Bears are Afraid of Boobs; A 8 Mile Hike up San Bernardino Peak Trail

    The path up the mountain side was steep.  My calves were burning already and the hike had just begun a mile ago.
   A mile ago at the beginning of the hike I remember thinking how easy the start of this hike is. 
You cross a babbling creek or raging river depending on what season it is. The river bed is filled with gorgeous granite rocks of every size and color and you hope, fingers crossed, no rattle snakes today. Than you cross the creek and enter the forest and the trail kind of meanders a bit and it might get a little buggy here depending on the season.     
    This is Momyer Trail that visits Alger Creek and eventually thirteen miles and 5,200 feet later the top of San Gorgonio. This is the route to the top of San G with the most eventual altitude gain. It is also one of the longest routes, some people say it can be done in eight hours. The San Bernardino Peak Trail cuts off at about 6,500 feet and veers to the east. From what I have read online the hike to the top of this mountain is about seven miles with 5,000 foot altitude gain. This is well known to be one of the steepest trails around. After 8,000 feet the trail  goes pretty much straight up for a thousand feet; so I have heard, I have never actually made it that far.  It was hard enough to hike this peak on a February morning, I can not imagine people back packing this in June!
      After we left the brisk creek water crossing behind (Most of my friends carrying their little dogs across) the scrub oak forest we had just entered was shady at last as the oak trees made a canopy blocking out the hot morning sun light.

This dog is smiling because
he doesn’t have a tick on him yet.

     Up to this point the meandering woodsy trail had left the creek beds and granite strewn area of the forest behind and we had been slowly working our way up a dusty trail side in full sun light.
    There are about 6 switch backs you sludge up in full sun, no shade to be found until a few corners up when you enter a deep shrub oak forest again.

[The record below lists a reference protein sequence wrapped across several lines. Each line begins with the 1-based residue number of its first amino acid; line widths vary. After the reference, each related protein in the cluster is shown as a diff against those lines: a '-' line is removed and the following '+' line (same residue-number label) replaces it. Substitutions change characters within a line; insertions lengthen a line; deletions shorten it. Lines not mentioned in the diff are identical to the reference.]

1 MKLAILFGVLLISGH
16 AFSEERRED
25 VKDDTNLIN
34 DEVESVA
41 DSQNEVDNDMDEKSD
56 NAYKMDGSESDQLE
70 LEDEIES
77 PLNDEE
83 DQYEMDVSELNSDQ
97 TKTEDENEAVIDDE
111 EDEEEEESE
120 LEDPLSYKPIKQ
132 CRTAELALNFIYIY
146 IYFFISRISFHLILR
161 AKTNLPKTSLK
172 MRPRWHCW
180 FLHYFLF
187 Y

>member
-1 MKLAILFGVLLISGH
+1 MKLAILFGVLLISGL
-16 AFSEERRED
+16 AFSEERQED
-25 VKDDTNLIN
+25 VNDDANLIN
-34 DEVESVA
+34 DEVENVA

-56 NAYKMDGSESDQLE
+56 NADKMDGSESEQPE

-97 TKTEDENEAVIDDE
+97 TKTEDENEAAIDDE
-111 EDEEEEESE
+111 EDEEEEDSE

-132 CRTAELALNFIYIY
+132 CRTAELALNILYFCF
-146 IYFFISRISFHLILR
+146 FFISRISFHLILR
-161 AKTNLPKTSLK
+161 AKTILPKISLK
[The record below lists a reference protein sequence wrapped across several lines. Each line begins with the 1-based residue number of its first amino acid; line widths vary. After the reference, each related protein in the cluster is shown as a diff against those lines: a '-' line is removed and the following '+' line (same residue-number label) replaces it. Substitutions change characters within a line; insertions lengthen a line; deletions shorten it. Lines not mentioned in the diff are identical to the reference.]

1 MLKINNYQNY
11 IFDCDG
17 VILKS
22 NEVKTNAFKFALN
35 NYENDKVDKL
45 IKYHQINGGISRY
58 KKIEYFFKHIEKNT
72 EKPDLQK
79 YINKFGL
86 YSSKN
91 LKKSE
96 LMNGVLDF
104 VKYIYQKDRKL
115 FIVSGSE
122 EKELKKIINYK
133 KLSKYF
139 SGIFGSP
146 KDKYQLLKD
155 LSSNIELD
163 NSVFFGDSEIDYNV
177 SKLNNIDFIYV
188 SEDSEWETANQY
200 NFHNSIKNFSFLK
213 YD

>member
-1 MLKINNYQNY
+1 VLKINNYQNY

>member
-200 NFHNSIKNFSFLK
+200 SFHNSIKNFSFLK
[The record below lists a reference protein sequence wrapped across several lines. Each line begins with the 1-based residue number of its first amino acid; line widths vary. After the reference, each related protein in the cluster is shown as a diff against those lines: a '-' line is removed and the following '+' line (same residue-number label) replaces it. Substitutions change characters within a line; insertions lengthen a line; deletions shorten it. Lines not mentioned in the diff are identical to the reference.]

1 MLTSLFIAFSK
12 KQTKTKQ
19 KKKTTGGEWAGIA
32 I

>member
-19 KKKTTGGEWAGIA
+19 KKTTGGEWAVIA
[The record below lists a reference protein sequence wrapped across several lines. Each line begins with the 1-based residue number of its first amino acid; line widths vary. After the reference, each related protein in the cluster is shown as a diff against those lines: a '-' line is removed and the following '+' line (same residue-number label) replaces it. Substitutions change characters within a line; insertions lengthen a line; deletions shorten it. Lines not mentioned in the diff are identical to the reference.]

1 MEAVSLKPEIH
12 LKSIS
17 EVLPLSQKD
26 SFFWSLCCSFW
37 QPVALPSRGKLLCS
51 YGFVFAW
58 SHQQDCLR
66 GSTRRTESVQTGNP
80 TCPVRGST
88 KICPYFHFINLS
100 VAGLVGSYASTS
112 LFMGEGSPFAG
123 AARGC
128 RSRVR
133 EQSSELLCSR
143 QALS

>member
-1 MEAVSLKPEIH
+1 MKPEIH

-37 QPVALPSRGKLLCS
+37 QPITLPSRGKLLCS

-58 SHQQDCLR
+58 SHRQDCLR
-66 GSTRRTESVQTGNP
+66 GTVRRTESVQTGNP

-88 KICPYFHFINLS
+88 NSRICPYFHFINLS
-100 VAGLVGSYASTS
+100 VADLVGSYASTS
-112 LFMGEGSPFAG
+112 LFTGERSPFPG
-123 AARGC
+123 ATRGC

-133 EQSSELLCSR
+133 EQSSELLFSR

The shade of this scrub oak forest was a welcome relief on this hot day.
    This hot February day.
    It had felt about as eighty degrees as we made our way up into the forest on our journey up the San Bernardino Peak Trail today.

    In all actuality I’m sure the high was near sixty but I have a penchant for heat stroke so I tend to guess high, like ten degrees higher then normal when predicting the actual air temperature.
    I was kicking myself for not wearing shorter shorts as we fought our way up the mountainside and sweat was already dripping down my back.
    I had convinced eight friends and four rat dogs to join us on this murderous hike up the mountain today.
     I had not done this trail in at least a month and forgot how steep it was.  A friend who lived in the nearby hamlet of Forest Falls was our actual trail guide for the day and I believe she had said something about how this trail branched off and ended up high above the Big Falls water falls and meadows and alpine glens and blah blah blah, I was under the impression we were not doing that hard of a hike and had convinced a lot more friends than anticipated to come out with me and do a little hike in the forest.

    Eight miles, 2,500 feet in altitude gain and two ticks later I’m a little surprised they are still speaking to me.
     Extremely hard hike aside we did a awesome job of making the San Bernardino Peak Trail our bitch today and I am so proud of how well my friends did on this hike which was quite honestly possibly the hardest hike I will ever drag them on.

    As we made our way through the chaparral M gave us constant nature lessons on the plant life and what was edible and what was not and A told us her mountain stories of life in Forest Falls;
     Like how she had seen a bear and cubs on this very trail a month ago.

Fir Tree

    She told me her boyfriend had told her the best thing to do when encountering a bear was to wave your shirt at it.
    Really? This seems like something a boy would say in order to see boobs.     I explained to every one contrary to popular belief, bears are not actually scared of boobs.
     If you see a bear in the forest do not flash it! This will not help!

     How about a real nature lesson…

     Did you know that while hiking you can chew on fir tree leaves when you are thirsty and they help enormously AND the needles taste like tangerines?
    Seriously this is why I love hiking with M. I learn a little more from her every day!

Details for the San Bernardino Peak Hike

What you will need for this hike:
Sunscreen, snacks, 113 liters of water depending on how many miles you want to do.
First aid kit, wide brimmed hat

How much altitude you will encounter: Up to 5,000 feet if you go to the summit.

How long is this hike: Up to 14 miles round trip

How do I get there? Take Highway 38 from Redlands towards Forest Falls. Take Valley of the Falls road about a mile until you see the big parking lot on the left hand side of the road for the Momyer/ Alger Trail Head. Follow Momyer Alger Trail up until you get the well signed turn off for San Bernardino Peak (Its something like three miles up Momyer Trail)

Local Lowdown:
Stop for lunch afterwards at Casa Maya in Mentone
Helgas Sugar Shack or good old A & W  Hamburgers on Mentone Blvd.
There is also a fruit stand on the North side of the road on Mentone Blvd that has amazing candy, produce and dried fruit.